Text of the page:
This entry is part 1 of 25 in the series 30 Days on the Chinese Church

During the month of May I am going to write a series of articles on the Chinese church. Today is already May 2, but since May has 31 days I still can get in a 30 day series. I plan to write something every day, as much as possible. But I don’t plan to write anything on Sunday, since that is a busy ministry day for me. Maybe if I get especially ambitious I will write two articles on Saturdays to make up for it. This is the first time that I have attempted to write such an intensive series, so it should be quite an adventure. I hope that you will join me for the ride.

What is this series about?

I plan to write about ministry in Chinese churches in North America, with a focus mainly on the English Ministry (EM). Ministry in a bilingual immigrant church presents some unique challenges because these churches include multiple languages and cultures. All the normal tensions and differences of opinion are multiplied because of the cultural difference. Sometimes it feels like a struggle to maintain unity, and leaders in some churches wonder if it wouldn’t be easier to become two separate churches. But as long as there are Chinese speaking immigrants we must find ways to nurture healthy bilingual churches that can minister effectively to both generations.

I am writing from an EM (English Ministry) perspective, but I really am concerned about the entire church. As we often say in the Chinese church, the church is like a big family. When one portion of the family is hurting, the entire family is affected. When there is a problem to be solved, the entire family needs to be a part of the solution.

Why am I doing this?

I have held my current position as English Pastor at Chinese for Christ Church in Berkeley, CA for 13 years. Prior to that I spent four years as a missionary in Taiwan, where I had the opportunity to learn a lot about Chinese language and culture. I speak Mandarin, although my reading skills have gone downhill quite a bit since our return from Taiwan 16 years ago.

I share this information about my background so that you will understand why this white guy thinks he can write something about the Chinese church. I do not consider myself an expert, but I have learned a lot over the years. A few years ago I had the privilege in working with three other pastors to teach a course on Ministry in the Chinese Church at Western Seminary. Many with whom I have shared some of these insights have urged me to write something on this topic.

I also have a very pragmatic reason for writing this series. I am currently working on my D.Min. at Western Seminary, and my dissertation is on English ministry in the Chinese Church. I am working on writing some sections of my dissertation, and I want to share some of my thinking here and receive your feedback. I really do want this to be a discussion, as I know that there are many ministry leaders out there who know a lot more than I do. I would love to learn from you. But I will only learn something if you write a comment, so please add your comments to these articles. If you write an especially insightful comment you may even get a quotation and a footnote in my dissertation! Think of it as an easy way for you to get your name in print.

I especially want to invite the input of OBC pastors and church leaders. I believe that it is essential in this discussion that we have input from both OBC and ABC leaders, and I value your insight.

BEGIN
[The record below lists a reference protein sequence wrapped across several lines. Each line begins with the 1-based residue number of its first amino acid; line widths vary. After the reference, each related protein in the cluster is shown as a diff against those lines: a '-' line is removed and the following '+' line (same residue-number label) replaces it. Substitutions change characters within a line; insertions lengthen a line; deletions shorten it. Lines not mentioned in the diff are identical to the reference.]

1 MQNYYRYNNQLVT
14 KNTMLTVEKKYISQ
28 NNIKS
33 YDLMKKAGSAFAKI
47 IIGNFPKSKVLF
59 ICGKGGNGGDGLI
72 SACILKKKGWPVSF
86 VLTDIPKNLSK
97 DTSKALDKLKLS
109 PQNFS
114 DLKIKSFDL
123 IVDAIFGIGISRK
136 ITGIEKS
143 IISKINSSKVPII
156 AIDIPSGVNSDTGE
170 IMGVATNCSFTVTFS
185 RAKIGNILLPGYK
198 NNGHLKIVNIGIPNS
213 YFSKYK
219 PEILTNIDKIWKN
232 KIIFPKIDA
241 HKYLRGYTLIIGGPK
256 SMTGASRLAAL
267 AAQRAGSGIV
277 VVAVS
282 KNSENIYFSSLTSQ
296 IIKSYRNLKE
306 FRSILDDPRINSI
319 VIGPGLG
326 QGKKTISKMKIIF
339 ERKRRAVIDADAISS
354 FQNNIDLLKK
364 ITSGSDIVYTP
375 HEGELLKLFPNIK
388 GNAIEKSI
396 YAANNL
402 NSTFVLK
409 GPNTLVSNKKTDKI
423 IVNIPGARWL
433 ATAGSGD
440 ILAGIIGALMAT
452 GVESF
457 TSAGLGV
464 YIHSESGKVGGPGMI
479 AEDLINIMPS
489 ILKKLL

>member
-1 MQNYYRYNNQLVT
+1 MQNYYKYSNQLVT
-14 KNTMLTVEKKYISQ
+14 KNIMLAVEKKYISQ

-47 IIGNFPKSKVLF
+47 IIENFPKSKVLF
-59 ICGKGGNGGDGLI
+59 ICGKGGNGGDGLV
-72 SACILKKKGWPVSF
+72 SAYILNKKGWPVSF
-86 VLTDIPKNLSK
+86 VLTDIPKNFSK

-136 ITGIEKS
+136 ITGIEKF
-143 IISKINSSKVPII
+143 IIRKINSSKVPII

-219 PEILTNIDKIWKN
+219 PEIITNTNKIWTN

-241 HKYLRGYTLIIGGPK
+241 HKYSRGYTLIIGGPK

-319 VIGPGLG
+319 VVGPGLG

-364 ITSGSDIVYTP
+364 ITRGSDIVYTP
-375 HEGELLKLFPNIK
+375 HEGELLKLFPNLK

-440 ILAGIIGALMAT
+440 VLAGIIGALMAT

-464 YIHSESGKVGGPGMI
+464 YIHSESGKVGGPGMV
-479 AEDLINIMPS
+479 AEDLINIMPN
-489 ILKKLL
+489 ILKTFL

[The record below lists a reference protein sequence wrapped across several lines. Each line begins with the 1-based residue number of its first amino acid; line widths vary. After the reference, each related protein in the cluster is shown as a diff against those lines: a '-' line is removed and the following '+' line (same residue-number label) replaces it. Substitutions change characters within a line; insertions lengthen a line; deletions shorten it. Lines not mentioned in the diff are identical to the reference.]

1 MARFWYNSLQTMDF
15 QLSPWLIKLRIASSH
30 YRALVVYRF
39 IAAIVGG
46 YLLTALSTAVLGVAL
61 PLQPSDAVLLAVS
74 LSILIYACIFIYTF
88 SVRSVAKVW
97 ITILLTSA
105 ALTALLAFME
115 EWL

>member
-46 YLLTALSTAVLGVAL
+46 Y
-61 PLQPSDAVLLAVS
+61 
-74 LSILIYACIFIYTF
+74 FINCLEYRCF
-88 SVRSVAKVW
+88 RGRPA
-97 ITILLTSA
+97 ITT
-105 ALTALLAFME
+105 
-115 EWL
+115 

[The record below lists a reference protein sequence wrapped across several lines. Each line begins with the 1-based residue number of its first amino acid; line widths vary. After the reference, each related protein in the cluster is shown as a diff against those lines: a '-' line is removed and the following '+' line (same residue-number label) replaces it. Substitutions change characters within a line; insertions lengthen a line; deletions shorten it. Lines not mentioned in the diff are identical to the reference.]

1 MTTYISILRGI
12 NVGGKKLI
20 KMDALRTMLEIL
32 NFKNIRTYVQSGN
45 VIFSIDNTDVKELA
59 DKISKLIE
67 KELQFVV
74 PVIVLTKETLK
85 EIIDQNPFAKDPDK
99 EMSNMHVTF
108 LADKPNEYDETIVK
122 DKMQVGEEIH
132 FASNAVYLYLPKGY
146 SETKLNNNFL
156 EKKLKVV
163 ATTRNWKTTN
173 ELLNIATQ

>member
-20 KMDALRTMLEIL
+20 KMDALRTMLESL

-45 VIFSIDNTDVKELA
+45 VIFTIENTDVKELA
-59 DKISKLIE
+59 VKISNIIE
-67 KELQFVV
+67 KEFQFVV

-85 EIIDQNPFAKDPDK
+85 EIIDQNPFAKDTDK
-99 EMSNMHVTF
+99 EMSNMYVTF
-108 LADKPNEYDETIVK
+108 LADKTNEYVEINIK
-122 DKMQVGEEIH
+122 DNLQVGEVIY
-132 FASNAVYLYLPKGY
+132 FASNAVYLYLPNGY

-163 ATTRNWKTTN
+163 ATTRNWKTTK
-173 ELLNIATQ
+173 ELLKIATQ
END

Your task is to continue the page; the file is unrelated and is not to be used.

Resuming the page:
Finally, please tell others who might be interested about this series. My blog doesn’t have that many readers, and I think that this discussion would be more helpful to all of us if it included a wider circle of people.

What do you think?

  1. What do you think are the greatest challenges facing Chinese immigrant churches in reaching the second generation?
  2. What topics would you like to see discussed in this series?
Series NavigationDevelopmental Stages of a Chinese Church >>

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  1. good stuff. i’m looking forward to hearing more from your perspective and experience. i’m exploring similar things at my blog and church context. we should dialogue.

  2. Thanks for stopping by. I have enjoyed reading your blog recently, so it’s great to hear from you here. Let’s keep in touch.

  3. I just found your entries through a web search. I will be looking over this w/ interest. I am originally from the Bay Area and have served for 18 years as an English ministry pastor in a Chinese church in Toronto. I am now a professor in Christian ministry at Tyndale University College in Toronto. You might be interested in a article I wrote awhile ago on “Toward a Theological Foundation for English Ministry in Canadian Chinese Churches.” It is on my website under general downloads.

  4. I’m glad that you found my series, and I hope that it is helpful to you. I already have a copy of your paper, and have cited it in my dissertation. My readers might be interested in looking at it as well. I’d be interested in anything else that you have written on the subject since that time.

  5. Thanks for your response. What is the topic of your dissertation? I will be writing an article for the Canadian Presbyterian Record on “The Chinese Church in Canada” for Spring/Summer ’08. I have also been in conversation with Dr. Timothy Tseng of the Institute for the Study of Asian American Christianity (I.S.A.A.C.) to write an article on “English Ministry in the Canadian Chinese Church.” If you have additional resources on the Chinese church in North America, let me know. It is interesting to draw some distinctives and comparisons w/ this ministry in the U.S. and Canada.

  6. Sorry for my slow response–I was busy with a wedding on Saturday, and Sundays are always busy. The topic of my dissertation is on reaching the next generations in bilingual Chinese churches in North America. I introduced my Dissertation Proposal in an earlier blog post.